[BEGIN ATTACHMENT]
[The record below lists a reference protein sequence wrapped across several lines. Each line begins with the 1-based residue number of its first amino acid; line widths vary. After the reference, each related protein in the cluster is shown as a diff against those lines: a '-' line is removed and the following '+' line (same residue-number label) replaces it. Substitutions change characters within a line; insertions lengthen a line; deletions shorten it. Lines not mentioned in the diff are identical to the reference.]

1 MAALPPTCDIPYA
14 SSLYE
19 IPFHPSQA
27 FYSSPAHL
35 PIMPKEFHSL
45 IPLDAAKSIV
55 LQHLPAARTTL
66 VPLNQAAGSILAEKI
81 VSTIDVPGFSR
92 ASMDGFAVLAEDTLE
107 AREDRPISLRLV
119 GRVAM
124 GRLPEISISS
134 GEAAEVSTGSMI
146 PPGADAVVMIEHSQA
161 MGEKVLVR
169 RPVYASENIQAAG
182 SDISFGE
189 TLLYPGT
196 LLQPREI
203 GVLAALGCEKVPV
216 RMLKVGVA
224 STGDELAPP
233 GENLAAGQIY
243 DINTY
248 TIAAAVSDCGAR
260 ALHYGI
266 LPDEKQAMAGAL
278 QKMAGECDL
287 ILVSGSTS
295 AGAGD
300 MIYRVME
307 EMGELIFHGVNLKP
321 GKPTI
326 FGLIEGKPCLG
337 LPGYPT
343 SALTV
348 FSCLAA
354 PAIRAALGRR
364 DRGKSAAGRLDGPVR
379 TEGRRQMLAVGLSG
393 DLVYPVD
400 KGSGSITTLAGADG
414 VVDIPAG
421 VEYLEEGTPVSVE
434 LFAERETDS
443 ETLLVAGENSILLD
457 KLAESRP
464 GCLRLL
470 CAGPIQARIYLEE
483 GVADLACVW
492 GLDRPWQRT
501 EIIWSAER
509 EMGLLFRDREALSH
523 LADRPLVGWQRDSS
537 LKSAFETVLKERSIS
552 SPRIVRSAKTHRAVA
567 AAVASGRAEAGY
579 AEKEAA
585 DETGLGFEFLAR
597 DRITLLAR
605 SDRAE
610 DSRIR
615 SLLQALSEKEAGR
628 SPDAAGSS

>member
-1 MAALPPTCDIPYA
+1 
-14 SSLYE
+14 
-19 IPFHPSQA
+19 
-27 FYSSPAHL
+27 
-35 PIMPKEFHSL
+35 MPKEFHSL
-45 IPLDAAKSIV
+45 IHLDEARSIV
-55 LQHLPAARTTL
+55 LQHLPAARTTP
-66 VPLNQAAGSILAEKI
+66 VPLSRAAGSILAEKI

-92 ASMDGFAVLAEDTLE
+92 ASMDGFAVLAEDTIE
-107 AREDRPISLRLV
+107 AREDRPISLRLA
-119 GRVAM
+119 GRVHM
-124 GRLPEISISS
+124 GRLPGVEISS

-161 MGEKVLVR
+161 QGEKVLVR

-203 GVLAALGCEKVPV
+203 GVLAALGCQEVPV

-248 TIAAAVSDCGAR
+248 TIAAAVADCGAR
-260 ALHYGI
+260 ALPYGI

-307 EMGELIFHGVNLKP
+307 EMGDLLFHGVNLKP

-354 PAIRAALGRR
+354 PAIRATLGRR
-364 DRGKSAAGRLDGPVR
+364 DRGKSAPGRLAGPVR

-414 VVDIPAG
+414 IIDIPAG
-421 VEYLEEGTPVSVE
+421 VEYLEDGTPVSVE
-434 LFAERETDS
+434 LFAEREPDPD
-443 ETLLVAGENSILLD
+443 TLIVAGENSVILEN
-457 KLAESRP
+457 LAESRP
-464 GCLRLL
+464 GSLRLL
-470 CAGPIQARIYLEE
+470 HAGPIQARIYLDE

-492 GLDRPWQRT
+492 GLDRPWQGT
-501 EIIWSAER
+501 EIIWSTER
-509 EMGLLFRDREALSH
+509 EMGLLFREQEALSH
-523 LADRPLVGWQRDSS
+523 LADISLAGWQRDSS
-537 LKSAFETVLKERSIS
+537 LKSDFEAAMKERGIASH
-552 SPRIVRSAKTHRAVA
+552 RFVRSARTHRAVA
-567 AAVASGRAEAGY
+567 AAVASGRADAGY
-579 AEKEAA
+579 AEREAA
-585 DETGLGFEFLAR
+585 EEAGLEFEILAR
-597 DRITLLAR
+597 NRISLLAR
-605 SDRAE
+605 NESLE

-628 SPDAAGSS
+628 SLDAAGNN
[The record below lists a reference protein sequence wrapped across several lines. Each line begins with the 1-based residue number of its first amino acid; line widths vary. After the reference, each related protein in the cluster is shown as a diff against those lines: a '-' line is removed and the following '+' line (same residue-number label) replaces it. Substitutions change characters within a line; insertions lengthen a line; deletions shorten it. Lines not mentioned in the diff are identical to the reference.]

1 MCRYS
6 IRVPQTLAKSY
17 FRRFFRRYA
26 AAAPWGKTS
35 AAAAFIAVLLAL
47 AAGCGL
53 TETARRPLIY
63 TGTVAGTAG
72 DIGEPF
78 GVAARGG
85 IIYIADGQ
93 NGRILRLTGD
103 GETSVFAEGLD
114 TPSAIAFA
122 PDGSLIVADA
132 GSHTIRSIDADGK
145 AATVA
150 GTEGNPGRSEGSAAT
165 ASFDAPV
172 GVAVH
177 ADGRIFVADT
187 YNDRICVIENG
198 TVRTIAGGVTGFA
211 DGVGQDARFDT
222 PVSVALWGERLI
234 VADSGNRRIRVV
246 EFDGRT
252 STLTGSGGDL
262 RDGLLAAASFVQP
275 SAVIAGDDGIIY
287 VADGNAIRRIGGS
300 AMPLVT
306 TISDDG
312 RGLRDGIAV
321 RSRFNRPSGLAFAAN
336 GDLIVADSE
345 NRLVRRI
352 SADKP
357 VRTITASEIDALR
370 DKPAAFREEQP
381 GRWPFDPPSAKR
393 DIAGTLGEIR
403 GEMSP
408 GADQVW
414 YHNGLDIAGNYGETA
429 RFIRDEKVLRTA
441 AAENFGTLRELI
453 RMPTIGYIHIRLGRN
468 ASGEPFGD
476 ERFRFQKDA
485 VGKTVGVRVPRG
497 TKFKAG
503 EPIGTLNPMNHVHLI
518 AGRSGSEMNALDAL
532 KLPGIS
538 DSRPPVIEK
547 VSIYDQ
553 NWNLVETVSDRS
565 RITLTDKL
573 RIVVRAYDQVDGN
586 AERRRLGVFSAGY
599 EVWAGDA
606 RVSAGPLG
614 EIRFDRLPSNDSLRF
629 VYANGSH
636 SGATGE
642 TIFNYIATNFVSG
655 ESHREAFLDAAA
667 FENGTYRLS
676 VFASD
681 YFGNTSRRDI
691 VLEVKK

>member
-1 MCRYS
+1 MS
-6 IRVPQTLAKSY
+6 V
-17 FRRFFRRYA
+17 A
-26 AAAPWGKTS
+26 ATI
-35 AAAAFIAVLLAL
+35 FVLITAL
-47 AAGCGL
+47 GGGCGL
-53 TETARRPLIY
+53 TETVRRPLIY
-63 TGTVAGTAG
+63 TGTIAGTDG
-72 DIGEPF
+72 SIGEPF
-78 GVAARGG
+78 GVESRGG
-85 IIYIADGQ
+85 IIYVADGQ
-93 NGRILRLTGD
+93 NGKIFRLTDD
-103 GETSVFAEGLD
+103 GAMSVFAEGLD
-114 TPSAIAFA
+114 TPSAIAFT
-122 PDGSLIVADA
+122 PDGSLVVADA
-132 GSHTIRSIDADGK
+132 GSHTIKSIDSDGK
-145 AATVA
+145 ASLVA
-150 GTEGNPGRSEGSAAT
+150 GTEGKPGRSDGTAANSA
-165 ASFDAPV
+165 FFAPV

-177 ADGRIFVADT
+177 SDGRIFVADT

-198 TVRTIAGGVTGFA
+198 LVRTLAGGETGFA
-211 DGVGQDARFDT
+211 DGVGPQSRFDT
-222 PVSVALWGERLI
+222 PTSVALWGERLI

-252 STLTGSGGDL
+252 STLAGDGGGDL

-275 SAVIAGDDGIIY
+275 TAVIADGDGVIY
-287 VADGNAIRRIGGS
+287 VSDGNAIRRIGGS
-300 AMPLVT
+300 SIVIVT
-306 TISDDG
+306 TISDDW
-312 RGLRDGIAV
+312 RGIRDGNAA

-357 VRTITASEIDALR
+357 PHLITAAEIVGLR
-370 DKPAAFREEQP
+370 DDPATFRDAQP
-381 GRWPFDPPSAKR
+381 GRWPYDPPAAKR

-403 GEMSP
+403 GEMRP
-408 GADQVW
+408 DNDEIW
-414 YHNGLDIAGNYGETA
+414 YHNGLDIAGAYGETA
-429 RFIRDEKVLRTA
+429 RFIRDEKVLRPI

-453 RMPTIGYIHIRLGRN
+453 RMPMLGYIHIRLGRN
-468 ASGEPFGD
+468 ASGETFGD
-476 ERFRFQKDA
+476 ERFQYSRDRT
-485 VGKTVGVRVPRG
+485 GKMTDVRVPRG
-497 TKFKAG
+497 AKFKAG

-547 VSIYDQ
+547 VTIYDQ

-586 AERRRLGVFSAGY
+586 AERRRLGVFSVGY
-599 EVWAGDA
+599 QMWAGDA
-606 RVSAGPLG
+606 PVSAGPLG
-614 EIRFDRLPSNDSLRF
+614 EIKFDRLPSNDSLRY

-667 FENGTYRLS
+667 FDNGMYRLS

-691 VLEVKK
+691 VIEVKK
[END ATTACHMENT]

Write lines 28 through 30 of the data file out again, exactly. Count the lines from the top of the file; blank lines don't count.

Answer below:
260 ALHYGI
266 LPDEKQAMAGAL
278 QKMAGECDL